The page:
Table 13.1 Samples of Azokh Cave coprolites and deposits
Unit Depth cm Type Age MIS
5360 Modern soil
<200 yrs 1
233 Coprolite #
290 L. Scott et al.
A fourth diatom type represents Pliocaenicus (Fig. 13.2d),
a genus which has been recorded from a Tertiary freshwater
environment in China (Stachura-Suchoples and Jahn 2009).
The diatom specimen from the Unit 1 is obscured by sediment
but could tentatively be Achnanthes sp., a genus which may
be found in a large variety of environments and therefore least
Both the coprolites and studied cave deposits were very rich
in siliceous phytoliths ranging from well preserved to bro-
ken, etched and damaged. Phytoliths in the coprolite 5246
were more corroded than 5153, while those deposits of
Unit II (5302) from which the latter was derived were better
preserved in comparison with other levels. Examples of the
recorded phytoliths are shown in Fig. 13.3a–f. Counts show
that GSSC-phytoliths (grass silica short cell phytoliths)
make up more than 60% of the total number of phytoliths
counted in coprolite 5153, while 5246 has a lower percent-
age (Fig. 13.4a). The rest consist of indeterminate phytoliths
of various plants which could include a variety of uniden-
tiﬁed dicotyledonous and gymnosperm species and include
hair bases (Fig. 13.3c), trichomes and phytoliths of leaves,
branches or fruits. In view of this high proportion of
unidentiﬁed forms we cannot make an accurate reconstruc-
tion of the vegetation without further research on these
types. The GSSC-phytoliths are composed of several types
(Fig. 13.4b) that include comparatively few bilobate mor-
photypes (Fig. 13.3e) representing less than 2% of the
GSSC-component. Polylobate morphotypes (Fig. 13.3f)
account for less than 3% of the total number of
GSSC-phytoliths counted. The highest frequencies of epi-
dermal short cells in the coprolites are represented by
trapezoidal, rondel and oblong morphotypes (totalling c.
90%) (Fig. 13.3 a, b and d).
Pollen and Other Microfossils
The coprolites were poor in pollen and there was not enough
for determining past vegetation composition. Only two
pollen grains and some possible spores were found in
coprolite 5153. One is Asteraceae, most probably belonging
to Artemisia (not illustrated) of which the morphology is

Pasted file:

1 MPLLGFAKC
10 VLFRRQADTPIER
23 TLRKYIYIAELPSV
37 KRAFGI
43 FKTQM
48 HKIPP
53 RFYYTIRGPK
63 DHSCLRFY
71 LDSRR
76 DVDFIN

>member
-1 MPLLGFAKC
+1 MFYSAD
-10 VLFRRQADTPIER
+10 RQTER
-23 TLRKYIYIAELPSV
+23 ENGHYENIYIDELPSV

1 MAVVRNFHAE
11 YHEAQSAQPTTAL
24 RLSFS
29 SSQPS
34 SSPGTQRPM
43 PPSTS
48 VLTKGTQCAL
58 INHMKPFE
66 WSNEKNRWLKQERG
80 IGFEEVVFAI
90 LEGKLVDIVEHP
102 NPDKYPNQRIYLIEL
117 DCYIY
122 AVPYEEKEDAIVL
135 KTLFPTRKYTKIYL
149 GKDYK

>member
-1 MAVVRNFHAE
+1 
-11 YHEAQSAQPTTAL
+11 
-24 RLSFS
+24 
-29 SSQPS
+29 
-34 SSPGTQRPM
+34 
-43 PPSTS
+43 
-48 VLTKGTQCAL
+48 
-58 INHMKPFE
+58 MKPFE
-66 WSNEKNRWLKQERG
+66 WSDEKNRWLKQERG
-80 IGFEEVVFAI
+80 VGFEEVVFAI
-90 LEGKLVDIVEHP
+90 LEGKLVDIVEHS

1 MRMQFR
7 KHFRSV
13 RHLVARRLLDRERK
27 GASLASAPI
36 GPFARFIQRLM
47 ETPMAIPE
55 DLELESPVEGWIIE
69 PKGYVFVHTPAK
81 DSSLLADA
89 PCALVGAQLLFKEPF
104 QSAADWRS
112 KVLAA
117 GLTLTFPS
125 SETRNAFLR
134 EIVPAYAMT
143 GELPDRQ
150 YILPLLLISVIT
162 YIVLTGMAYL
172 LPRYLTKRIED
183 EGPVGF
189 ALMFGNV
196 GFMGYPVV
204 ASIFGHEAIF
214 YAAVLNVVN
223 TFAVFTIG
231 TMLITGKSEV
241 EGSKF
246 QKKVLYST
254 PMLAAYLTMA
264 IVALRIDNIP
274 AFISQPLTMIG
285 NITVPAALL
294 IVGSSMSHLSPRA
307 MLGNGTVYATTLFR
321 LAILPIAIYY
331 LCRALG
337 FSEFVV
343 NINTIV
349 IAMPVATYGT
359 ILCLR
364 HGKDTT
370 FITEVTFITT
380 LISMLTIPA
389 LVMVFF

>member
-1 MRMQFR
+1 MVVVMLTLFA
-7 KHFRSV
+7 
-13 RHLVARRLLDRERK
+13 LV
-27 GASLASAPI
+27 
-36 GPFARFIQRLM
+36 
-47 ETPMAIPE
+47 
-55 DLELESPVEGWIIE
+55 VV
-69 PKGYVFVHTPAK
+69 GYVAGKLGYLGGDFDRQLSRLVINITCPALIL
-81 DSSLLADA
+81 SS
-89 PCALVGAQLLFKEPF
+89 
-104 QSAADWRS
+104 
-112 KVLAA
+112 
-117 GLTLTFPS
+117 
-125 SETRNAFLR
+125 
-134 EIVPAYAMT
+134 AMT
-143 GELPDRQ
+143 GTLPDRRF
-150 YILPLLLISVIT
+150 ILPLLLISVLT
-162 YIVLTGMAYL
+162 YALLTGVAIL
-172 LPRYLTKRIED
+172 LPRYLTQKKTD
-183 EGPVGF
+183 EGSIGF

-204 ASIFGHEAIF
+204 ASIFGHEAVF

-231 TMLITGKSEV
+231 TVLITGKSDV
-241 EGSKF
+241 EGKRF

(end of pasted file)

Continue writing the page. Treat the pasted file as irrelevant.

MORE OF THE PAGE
Fig. 13.2 Diatoms recorded in the two Azokh Cave coprolites,
Hantzschia amphioxys (44 µm) (a), Pinnularia borealis (31 µm) (b),
Nitzschia sp. (54 µm) (c) and Pliocaenicus (44 µm) (d)
Fig. 13.3 Some phytolith types from the Azokh coprolites: Trapezoid
(14 µm) (a); Oblong (32 µm) (b); Basal view of trichome (42 µm) (c);
Rondel (20 µm) (d); Bilobate Variant 2 (24 µm) (e); Polylobate
(26 µm) (f)
13 Coprolites and Plant Microfossils 291
well known, but Echinops or Centaurea cannot be excluded.
The second pollen type (Fig. 13.5a) is as yet unidentiﬁed.
Possible fern or bryophyte spores or algae also occur. The
preservation of the two pollen grains was reasonable enough
to reveal their morphological characteristics suggesting that
their low concentration is possibly not a result of destructive
processes but due to low pollen availability. Their brownish
color suggests that they are indeed fossil and not modern
Long silica structures (longer than 200 microns) were
observed in coprolite 5153. They resemble sponge spicules
(Fig. 13.5b) and are indicative of ﬂooding or could have
been derived from drinking water. In soils outside caves, this
is indicative of ﬂooding from a stream. Azokh 1 is seasonally
wet (Murray et al. 2016; Marin-Monfort et al. 2016), and
they may have formed at this time, but when the cave is dry,
they may have entered the animal’s alimentary tract through
drinking water. Also recorded in coprolite 5153 are com-
paratively large radial leaf trichomes of c. 174 and 200
micron diameters (Fig. 13.5b, c). Microscopic charcoal
occurred in small numbers as brown and black woody plant
remains (Fig. 13.5d) derived from occasional natural ﬁres or
ﬁne aerial dust ingested accidentally inside or outside the
cave from hearths. A spiny “corpuscle”(Fig. 13.5e) in
coprolite 5153 is similar to structures that have been seen in
hyena coprolites from sites in South Africa (L. Scott
unpublished data), and in a picture of an unknown structure
derived from a stool (http://www.dpd.cdc.gov/dpdx/html/
Fig. 13.4 Diagrams of phytoliths from Azok Cave surface soil, coprolites and deposits showing the ratio between GSSC (grass silica short cell)